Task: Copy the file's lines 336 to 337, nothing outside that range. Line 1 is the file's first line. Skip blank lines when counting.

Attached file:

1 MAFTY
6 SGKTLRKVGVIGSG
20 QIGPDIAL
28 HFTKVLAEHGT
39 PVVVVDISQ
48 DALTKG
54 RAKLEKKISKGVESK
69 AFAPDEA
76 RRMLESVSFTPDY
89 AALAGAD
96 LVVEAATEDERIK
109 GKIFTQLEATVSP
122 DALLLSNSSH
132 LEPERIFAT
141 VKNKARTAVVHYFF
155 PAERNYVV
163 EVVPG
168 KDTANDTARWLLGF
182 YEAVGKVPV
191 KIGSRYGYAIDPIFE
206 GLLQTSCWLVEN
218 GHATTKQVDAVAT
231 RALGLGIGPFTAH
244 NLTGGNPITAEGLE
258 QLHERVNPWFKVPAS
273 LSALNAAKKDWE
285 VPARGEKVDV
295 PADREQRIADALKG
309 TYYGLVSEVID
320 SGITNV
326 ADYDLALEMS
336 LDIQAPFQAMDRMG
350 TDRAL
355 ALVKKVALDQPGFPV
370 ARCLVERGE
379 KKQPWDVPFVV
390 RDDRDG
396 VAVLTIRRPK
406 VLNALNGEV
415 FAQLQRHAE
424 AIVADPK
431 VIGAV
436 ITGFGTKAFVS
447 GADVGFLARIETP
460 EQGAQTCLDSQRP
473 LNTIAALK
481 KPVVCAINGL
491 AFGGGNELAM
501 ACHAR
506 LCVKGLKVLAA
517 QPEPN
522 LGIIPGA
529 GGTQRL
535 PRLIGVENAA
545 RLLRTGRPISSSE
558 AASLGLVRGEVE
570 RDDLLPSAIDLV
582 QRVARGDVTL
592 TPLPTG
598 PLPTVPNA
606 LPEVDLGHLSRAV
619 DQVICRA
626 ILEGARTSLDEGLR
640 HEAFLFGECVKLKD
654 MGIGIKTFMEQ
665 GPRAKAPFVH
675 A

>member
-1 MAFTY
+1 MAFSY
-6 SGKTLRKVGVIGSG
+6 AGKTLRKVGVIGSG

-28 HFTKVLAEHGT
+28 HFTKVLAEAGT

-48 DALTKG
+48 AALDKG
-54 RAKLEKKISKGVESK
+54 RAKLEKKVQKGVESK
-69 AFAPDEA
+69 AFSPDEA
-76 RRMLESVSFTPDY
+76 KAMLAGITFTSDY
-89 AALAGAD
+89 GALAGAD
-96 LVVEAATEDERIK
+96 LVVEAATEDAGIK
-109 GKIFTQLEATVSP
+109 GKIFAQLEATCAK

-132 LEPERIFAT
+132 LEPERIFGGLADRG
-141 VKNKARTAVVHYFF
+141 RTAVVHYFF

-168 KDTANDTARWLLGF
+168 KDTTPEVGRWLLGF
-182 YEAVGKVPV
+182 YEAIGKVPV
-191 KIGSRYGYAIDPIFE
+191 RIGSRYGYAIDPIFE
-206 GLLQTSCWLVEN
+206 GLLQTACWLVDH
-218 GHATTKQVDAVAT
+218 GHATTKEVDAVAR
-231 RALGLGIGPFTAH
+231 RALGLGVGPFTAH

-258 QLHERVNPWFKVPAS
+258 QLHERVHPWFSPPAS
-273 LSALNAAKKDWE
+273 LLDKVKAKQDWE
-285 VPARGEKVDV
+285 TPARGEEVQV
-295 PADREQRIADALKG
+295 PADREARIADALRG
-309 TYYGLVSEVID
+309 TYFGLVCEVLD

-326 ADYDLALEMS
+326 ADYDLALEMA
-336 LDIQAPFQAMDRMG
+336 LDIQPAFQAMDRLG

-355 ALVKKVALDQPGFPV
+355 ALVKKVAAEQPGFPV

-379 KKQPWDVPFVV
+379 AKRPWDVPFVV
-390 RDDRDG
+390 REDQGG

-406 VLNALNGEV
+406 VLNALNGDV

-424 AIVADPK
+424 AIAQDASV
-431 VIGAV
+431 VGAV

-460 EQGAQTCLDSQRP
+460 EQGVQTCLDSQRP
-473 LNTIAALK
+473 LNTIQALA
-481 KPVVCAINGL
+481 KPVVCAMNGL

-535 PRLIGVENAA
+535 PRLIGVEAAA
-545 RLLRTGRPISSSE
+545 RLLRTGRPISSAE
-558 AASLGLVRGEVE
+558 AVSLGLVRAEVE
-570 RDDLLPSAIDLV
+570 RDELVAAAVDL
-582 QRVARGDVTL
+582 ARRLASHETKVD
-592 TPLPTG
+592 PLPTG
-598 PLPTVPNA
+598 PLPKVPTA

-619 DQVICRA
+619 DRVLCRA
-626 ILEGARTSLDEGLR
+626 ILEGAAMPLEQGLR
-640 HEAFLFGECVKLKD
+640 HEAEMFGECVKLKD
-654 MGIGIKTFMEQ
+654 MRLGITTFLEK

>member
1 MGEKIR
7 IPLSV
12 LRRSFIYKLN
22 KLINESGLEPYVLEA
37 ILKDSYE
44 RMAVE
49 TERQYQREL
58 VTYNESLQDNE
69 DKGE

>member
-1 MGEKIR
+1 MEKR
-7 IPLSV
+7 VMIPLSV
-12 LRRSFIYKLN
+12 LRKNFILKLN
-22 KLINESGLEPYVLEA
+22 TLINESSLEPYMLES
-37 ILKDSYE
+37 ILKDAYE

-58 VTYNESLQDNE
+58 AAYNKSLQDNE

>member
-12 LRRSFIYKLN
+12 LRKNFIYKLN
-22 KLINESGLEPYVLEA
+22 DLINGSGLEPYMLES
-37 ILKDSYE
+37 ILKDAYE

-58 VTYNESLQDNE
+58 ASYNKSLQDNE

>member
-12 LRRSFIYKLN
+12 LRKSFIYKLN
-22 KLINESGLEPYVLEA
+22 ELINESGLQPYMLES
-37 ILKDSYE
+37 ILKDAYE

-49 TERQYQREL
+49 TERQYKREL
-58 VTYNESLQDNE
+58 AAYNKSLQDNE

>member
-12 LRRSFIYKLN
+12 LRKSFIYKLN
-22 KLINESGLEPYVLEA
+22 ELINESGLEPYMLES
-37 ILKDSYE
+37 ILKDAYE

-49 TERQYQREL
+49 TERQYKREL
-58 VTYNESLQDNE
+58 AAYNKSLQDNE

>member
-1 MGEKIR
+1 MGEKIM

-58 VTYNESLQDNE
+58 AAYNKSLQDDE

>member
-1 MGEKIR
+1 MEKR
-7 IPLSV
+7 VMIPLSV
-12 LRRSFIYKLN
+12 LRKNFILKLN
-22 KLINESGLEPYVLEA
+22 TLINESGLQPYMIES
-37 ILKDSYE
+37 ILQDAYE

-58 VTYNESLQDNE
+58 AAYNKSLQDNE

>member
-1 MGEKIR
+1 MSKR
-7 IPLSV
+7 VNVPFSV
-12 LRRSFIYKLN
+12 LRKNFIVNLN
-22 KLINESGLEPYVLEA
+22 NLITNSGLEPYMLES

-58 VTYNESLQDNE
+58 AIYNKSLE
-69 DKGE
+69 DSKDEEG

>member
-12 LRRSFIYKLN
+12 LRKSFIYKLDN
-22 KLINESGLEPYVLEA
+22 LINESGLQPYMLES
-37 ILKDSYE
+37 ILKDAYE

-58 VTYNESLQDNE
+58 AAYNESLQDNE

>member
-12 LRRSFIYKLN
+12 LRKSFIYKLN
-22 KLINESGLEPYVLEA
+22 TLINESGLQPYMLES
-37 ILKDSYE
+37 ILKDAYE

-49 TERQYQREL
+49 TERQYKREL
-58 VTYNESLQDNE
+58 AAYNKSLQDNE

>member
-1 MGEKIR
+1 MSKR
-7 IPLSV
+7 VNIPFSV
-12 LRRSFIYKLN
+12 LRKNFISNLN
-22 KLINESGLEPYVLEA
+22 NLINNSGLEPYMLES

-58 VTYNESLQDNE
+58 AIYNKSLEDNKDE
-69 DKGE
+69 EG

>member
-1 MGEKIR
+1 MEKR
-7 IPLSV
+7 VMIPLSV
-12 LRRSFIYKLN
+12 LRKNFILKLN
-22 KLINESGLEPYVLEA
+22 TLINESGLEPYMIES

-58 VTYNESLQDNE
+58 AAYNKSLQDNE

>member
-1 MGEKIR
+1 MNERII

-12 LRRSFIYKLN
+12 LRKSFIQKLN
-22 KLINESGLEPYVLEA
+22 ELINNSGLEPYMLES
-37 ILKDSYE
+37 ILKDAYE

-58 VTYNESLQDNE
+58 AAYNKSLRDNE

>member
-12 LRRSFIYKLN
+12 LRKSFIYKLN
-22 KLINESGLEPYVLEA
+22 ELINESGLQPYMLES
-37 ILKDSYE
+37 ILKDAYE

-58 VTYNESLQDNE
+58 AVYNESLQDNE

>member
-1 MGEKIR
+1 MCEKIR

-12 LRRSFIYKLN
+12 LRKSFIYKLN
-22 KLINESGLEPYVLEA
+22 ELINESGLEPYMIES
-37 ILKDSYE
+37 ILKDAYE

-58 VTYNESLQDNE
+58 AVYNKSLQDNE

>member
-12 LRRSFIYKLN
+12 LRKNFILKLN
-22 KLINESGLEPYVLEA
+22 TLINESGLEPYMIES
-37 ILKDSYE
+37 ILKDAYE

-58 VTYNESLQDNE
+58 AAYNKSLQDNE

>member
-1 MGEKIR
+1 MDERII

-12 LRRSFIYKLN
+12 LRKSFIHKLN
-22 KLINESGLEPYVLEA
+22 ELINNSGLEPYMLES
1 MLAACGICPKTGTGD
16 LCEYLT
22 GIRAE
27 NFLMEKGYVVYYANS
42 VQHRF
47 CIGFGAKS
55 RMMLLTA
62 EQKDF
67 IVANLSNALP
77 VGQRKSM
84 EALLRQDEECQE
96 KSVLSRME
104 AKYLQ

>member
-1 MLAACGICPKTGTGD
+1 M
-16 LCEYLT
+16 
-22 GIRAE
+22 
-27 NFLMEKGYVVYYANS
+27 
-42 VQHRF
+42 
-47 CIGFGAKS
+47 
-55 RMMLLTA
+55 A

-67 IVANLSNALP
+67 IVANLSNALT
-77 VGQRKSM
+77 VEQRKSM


16 LCEYLT
22 GIRAE